A summary of much of the experimental work on the spatial ecology of small mammals. This field has entered an exciting stage with such new techniques as GIS and systems modeling becoming available. Leading contributors describe and analyze the most well-known case studies and provide new insights into how landscape patterns and processes have had an impact on small mammals and how small mammals have, in turn, affected landscape structure and composition.

Spatial Resilience In Social Ecological Systems

Author: Graeme S. Cumming
Publisher: Springer Science & Business Media
ISBN: 9789400703070
Size: 26.84 MB
Format: PDF, Docs
View: 7151
Download and Read
Spatial Resilience is a new and exciting area of interdisciplinary research. It focuses on the influence of spatial variation – including such things as spatial location, context, connectivity, and dispersal – on the resilience of complex systems, and on the roles that resilience and self-organization play in generating spatial variation. Prof. Cumming provides a readable introduction and a first comprehensive synthesis covering the core concepts and applications of spatial resilience to the study of social-ecological systems. The book follows a trajectory from concepts through models, methods, and case study analysis before revisiting the central problems in the further conceptual development of the field. In the process, the author ranges from the movements of lions in northern Zimbabwe to the urban jungles of Europe, and from the collapse of past societies to the social impacts of modern conflict. The many case studies and examples discussed in the book show how the concept of spatial resilience can generate valuable insights into the spatial dynamics of social-ecological systems and contribute to solving some of the most pressing problems of our time. Although it has been written primarily for students, this book will provide fascinating reading for interdisciplinary scientists at all career stages as well as for the interested public. "Graeme Cumming, central in the development of resilience thinking and theory, has produced a wonderful book on spatial resilience, the first ever on this topic. The book will become a shining star, a classic in the explosion of new ideas and approaches to studying and understanding social-ecological systems." Carl Folke, Stockholm Resilience Centre, Sweden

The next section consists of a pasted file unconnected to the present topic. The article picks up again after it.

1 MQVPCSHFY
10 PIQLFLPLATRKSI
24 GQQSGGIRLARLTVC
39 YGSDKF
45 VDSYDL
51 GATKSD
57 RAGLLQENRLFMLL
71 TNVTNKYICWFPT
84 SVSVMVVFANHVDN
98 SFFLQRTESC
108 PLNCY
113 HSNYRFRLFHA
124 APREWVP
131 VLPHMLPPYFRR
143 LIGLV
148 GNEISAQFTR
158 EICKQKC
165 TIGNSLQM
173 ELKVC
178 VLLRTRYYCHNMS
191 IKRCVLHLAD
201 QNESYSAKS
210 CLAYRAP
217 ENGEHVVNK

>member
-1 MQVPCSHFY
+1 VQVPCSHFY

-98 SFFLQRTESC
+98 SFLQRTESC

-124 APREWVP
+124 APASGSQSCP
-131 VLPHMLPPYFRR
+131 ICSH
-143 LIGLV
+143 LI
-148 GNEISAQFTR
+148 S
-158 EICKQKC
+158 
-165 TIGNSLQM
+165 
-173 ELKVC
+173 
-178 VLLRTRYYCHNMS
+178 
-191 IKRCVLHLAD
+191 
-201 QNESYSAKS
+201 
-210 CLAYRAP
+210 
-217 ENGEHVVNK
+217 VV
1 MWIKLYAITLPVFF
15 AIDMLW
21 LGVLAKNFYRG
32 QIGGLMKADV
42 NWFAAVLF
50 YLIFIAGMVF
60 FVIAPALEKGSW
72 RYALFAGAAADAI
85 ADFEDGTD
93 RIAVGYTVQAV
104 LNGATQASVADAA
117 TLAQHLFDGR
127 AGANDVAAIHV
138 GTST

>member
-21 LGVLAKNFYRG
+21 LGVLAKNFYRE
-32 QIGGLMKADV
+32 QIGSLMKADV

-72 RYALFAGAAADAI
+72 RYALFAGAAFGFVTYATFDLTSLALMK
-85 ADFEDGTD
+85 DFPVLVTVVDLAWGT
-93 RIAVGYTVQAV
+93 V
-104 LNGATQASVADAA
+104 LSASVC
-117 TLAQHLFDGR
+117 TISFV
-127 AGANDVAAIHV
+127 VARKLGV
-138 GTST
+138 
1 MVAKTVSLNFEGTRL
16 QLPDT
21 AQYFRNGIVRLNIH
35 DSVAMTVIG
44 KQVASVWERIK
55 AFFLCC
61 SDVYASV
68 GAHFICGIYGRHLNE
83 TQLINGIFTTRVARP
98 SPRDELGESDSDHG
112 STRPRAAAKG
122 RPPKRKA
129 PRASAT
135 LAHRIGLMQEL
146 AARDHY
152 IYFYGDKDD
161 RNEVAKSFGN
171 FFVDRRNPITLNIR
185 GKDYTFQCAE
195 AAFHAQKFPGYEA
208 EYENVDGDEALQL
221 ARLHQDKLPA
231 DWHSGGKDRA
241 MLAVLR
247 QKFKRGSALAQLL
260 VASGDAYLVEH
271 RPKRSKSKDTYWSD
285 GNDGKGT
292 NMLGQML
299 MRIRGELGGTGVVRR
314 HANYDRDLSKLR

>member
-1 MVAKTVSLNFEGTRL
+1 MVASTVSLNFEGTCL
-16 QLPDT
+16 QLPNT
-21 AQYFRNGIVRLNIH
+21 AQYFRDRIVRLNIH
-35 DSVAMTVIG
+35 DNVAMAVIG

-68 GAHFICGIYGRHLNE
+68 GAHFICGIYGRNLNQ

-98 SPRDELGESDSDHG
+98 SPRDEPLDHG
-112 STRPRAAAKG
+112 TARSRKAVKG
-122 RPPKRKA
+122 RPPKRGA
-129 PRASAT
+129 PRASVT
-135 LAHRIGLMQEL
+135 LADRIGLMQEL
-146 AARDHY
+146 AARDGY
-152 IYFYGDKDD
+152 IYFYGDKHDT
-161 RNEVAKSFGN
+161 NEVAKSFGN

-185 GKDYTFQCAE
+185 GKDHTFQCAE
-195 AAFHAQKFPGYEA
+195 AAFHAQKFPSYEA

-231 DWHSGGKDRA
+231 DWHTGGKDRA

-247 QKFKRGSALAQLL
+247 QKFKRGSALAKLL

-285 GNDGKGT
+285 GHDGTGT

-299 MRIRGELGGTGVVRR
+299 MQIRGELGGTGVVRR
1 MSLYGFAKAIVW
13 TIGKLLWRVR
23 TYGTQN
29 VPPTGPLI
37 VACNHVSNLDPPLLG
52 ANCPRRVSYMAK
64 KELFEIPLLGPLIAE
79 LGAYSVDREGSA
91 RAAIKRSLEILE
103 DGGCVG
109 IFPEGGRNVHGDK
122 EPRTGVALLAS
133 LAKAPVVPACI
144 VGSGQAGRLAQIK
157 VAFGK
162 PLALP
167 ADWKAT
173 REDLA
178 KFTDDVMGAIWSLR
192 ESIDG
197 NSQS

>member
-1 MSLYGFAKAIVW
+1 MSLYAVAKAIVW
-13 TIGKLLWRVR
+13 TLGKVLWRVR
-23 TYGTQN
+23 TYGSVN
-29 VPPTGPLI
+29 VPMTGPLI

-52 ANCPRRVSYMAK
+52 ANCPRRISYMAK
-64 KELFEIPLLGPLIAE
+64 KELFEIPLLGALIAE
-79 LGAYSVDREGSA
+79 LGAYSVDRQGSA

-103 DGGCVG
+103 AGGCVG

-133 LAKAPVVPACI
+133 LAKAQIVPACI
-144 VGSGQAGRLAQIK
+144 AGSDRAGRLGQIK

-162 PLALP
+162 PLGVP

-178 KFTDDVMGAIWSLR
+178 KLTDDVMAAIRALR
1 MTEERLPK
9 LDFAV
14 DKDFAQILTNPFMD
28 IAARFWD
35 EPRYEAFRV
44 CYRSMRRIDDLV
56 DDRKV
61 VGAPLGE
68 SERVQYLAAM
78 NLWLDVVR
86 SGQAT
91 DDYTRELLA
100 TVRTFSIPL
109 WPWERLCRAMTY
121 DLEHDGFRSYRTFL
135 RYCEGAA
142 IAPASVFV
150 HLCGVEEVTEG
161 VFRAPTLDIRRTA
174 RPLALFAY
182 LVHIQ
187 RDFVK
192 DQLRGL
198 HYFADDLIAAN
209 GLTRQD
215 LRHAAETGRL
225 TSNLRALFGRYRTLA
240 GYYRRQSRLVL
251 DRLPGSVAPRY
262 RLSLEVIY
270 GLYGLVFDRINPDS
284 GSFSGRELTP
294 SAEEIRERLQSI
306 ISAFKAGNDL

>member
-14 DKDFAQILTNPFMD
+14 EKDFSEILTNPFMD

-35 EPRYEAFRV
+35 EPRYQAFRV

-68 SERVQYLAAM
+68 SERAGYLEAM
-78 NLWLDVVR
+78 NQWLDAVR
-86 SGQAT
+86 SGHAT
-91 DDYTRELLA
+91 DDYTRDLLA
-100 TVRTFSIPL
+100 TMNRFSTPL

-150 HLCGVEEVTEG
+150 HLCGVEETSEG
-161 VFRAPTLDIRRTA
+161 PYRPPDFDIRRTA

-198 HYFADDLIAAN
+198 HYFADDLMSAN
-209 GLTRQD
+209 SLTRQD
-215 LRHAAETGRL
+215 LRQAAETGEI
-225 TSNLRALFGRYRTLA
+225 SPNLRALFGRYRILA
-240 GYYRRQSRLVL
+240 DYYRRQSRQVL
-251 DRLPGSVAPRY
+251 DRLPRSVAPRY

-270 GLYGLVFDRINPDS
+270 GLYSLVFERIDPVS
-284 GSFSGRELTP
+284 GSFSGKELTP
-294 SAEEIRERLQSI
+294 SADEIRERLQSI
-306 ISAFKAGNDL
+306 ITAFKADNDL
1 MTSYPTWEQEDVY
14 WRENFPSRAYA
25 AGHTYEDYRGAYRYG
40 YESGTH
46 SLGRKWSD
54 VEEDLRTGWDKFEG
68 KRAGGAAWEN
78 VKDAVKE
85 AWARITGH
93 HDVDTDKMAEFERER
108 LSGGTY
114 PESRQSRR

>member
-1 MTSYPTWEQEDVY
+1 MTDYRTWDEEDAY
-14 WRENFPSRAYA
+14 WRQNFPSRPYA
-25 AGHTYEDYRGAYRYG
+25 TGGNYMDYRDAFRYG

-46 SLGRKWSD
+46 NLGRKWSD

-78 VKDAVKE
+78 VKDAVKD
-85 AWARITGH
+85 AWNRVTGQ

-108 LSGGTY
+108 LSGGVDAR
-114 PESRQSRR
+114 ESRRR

Ecology Conservation And Management Of Wild Pigs And Peccaries

Author: Mario Melletti
Publisher: Cambridge University Press
ISBN: 1316947173
Size: 54.13 MB
Format: PDF, Kindle
View: 4996
Download and Read
Wild pigs inhabit vast areas in Europe, Southern Asia and Africa, and have been introduced in North and South America, while feral pigs are widespread in Australia and New Zealand. Many wild pig species are threatened with extinction, but Eurasian wild boar populations, however, are increasing in many regions. Covering all wild pig and peccary species, the Suidae and Tayassuidae families, this comprehensive review presents new information about the evolution, taxonomy and domestication of wild pigs and peccaries alongside novel case studies on conservation activities and management. One hundred leading experts from twenty five countries synthesise understanding of this group of species; discussing current research, and gaps in the knowledge of researchers, conservation biologists, zoologists, wildlife managers and students. This beautifully illustrated reference includes the long history of interactions between wild pigs and humans, the benefits some species have brought us and their role and impact on natural ecosystems.